and currently this is the value detected by our robot.

We are over black and the sensor detects 16%. If we move the robot over the table which is in our case something like white. We detect a value of 68%. So black is 16 and white is 68.

The value between 68 and 16 is around 40. We can use this as a threshold value. We detect the value of the sensor and we subtract 40, that's the middle. If we have 70 here and 40 here then the result of this operation will be 30 and we also do the same operation but in reversed order. We take the value of the sensor and we subtract this value from 40, so it's 40 minus this value. This is very crucial to understanding this algorithm. When we have the sensor detecting white we have one of the values large and the other value small. If the sensor detects 70 something white we have this block returning 30 and this block returning minus 30. If we are in the middle between the white and the black that means on the edge of the line then both of this blocks will return 0. This is how the proportional works. As we are far away from the line this block will return large number and this block will return a small number.

So we subtract from the detected value 40 and the detected value from 40. Then we do the following thing. We add these values to variables and I'll call this variable motorR (motor Right). That's the power of the right motor. We want to write a numeric value and this numeric value will be the result of this block. We need one more variable that's called motorL (motor Left)

and the result of this block we'll write this result in this variable. Then what you'll do is pass this variables to the motors and you have 2 motors, the first one is motor D and we are starting with on and we set the power of motor D to be equal to the power of the left motor because in our case motor D is the left motor. We read a numeric value and we pass it to the block. We also do the same thing with the other motor. We connect this.

We add the same block for the other motor. We read the value from motorR and we pass this value to the block and it's motor A. Again, we connect this.

Now we have multithreaded program.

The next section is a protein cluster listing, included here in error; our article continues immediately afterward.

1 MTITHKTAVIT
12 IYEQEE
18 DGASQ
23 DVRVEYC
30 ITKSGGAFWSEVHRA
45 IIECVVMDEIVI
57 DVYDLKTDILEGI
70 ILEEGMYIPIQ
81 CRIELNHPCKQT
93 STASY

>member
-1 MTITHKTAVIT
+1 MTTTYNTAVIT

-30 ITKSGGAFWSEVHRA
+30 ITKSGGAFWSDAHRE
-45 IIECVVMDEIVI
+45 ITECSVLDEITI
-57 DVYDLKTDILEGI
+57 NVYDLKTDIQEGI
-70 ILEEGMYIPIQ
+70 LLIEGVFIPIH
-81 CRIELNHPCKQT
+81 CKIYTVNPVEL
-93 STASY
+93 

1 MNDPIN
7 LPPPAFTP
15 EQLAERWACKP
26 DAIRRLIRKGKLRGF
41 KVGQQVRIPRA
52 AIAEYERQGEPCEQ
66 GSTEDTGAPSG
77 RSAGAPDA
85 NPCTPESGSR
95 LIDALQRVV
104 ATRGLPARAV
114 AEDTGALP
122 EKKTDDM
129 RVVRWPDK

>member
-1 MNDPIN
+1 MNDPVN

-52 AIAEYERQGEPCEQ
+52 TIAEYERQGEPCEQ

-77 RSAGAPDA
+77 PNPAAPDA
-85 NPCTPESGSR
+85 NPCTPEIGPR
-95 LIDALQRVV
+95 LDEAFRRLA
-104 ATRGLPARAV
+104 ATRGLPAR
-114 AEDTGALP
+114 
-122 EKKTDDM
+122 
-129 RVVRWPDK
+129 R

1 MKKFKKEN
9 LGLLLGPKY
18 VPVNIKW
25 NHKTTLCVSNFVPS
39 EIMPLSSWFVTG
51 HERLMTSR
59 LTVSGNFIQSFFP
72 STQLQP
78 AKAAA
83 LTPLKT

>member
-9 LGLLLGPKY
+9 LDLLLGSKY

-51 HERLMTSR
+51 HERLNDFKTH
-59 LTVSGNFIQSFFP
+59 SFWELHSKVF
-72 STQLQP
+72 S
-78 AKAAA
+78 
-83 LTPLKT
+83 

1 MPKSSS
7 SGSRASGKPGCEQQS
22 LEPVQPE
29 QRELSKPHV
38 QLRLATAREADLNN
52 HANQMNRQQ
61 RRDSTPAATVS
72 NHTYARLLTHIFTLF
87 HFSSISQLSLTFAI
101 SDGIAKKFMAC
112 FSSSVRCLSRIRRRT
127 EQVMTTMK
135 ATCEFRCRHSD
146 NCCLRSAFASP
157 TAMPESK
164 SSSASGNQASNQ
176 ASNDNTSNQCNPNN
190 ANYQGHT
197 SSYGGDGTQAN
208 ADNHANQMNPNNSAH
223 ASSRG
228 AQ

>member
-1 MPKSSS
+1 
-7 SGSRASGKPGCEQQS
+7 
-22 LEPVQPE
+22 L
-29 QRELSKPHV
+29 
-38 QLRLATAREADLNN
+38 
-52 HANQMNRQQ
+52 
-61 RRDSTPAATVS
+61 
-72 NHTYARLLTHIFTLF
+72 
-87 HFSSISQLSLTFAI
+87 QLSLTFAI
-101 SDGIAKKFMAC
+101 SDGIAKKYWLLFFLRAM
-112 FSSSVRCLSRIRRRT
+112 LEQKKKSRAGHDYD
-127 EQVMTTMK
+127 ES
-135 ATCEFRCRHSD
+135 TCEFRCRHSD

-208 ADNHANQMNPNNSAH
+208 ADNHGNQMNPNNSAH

It works in the following way. We have 2 separate threads, the first thread is controlling motor D and the second thread is controlling motor A. These 2 threads happen simultaneously and we have a third thread that's actually detecting the value of the sensor. These 2 threads work independently and simultaneously. The first thread calculates the precise value and the second and the third thread set the value to be used by the motors and that's our program. Let's download and run it.

This here is the program that we have just implemented working. The robot finds the black line, moves but does not follow it. That's a problem that we'll solve in the next video.

## Courses and lessons with this Tutorial

This Tutorial is used in the following courses and lessons

### FIRST LEGO League Competition. Constructing and Programming a Robot Base

This course if used by teams, mentors and students to structure the preparation for the Robotics Game of the FIRST LEGO League Robotics Competitions. One thing that is common each year at FLL is that experience matters a lot. Our goal with this course is to quickly bring new teams up to speed with experienced teams and to share some new tricks, patterns, constructions with the more experienced teams.

- 42
- 249:53
- 10

### Faster and more precise line following

The next very good way on following line is to use a Proportional, Integral, Differential algorithm. Now, this could get quite complex so we have sciped the Integral and Differential Part from the next few videos and we have implemented only the Proportional. A very good line following that should do the job for nearly any competition.

- 4
- 1
- 0
*3d_rotation*0